I was contacted yesterday by Elana Schor, national AP reporter for religion and politics. She was working on a story on the relationship between faith and science in the current COVID-19 health crisis. Specifically she asked me about the role of faith and science in light of Kentucky Governor Andy Beshear’s recommendation that churches consider canceling their worship services this weekend. Elana did an excellent job on the article exploring how different faith communities are responding to the virus crisis. Of course, my comments were only one section of the story that focused on Kentucky and only one sentence was shared (it was done responsibly and I have no complaints). I thought I would share my full response to Elana in case it might be helpful for those thinking through these issues. In the response, I reference my email to our church. It is available here.
Below are the plans for our church services going forward. These are subject to change as more data becomes available. That probably partially answers your question by indicating that I am open to data and considering that data in making decisions. I have a lot of thoughts about the relationship between faith and science. I believe that there are often conflicts between the two and when that happens we (the faith community) have improperly interpreted or applied scripture OR the scientific community has improperly interpreted the natural world. In other words, I don’t believe there can be a real conflict between God’s two books of nature and scripture; the conflict lies in our interpretation of the same. As such, I am open to the findings of science, especially regarding the spread and containment of infectious diseases. Governor Beshear’s recommendation to consider canceling services was well taken by me. I recognize his responsibility and concern to mitigate this health crisis and I respect that. We want to take seriously the health challenges that experts are describing and their prescriptions to address those challenges. However, we have to balance that by our responsibility to continue our regular expressions of worshiping and gathering, which I believe is commanded of us as Christians (Hebrews 10:25). The precautions that I outlined in my email to the church (below) and posted on social media are a response to the scientific information being provided. I would not rule out canceling services altogether when it becomes clear that the steps I’ve outline are not sufficient to protect our people. We do know how disease spreads and the type of individuals that are particularly at risk. Those concerns are being addressed, I trust, sufficiently in our plan. This allows us to balance the practice of our faith while recognizing and responding responsibly to the health crisis outlined by the medical community.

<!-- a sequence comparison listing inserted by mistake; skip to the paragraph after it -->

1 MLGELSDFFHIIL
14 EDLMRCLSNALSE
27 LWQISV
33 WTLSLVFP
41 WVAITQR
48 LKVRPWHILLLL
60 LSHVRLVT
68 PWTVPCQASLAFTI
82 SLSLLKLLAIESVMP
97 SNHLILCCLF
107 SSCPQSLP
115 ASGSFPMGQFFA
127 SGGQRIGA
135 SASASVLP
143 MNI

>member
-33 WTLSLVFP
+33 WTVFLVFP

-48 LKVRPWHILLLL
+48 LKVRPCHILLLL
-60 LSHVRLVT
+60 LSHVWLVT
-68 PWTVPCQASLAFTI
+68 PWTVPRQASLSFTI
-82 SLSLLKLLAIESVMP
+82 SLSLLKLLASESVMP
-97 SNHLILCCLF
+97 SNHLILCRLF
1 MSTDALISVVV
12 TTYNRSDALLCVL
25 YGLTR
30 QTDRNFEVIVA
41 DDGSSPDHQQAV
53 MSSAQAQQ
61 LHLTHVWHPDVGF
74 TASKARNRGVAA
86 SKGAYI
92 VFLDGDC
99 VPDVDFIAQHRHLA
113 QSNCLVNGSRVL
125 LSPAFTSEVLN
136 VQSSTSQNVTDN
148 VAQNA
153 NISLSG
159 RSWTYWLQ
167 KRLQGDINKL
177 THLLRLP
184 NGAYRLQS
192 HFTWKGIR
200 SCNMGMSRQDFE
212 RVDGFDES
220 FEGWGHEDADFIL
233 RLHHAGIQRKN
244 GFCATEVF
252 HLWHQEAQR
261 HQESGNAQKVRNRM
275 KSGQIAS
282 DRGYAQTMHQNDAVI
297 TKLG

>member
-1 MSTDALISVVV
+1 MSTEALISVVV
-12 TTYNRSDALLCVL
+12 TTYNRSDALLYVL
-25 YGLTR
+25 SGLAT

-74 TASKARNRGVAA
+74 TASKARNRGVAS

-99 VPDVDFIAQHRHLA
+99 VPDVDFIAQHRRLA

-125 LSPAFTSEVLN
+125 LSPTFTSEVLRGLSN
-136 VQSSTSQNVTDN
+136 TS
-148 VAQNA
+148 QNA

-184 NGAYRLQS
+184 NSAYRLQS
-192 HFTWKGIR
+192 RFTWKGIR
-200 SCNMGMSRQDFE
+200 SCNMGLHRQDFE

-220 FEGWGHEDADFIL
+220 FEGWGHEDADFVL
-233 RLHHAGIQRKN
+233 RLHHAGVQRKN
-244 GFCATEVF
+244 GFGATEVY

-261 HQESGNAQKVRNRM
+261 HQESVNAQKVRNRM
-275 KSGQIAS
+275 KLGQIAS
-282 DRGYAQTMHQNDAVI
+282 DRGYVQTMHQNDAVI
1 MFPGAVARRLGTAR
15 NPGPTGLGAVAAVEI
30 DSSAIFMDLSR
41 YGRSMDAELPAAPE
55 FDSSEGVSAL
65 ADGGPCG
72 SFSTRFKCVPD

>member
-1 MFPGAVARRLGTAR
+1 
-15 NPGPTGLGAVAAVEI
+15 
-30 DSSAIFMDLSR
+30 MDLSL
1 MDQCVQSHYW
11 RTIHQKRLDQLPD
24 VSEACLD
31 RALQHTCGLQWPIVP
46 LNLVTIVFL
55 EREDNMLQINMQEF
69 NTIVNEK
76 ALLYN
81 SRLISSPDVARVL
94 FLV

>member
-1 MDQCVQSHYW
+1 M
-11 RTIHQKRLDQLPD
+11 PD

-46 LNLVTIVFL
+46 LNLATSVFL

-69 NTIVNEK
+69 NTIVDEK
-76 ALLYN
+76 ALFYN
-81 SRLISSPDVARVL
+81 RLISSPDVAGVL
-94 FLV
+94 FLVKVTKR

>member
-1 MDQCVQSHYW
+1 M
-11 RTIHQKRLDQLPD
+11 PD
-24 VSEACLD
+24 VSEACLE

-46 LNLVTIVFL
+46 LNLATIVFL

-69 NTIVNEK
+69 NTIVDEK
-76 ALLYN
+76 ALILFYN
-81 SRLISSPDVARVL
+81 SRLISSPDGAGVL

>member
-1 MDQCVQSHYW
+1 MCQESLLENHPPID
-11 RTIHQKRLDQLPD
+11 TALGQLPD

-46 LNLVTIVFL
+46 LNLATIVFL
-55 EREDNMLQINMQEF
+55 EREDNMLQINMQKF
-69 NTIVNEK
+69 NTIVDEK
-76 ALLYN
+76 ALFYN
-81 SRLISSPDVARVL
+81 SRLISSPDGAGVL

I hope this is helpful. Feel free to follow up.
Steve Weaver, pastor
Farmdale Baptist Church
Email to the church: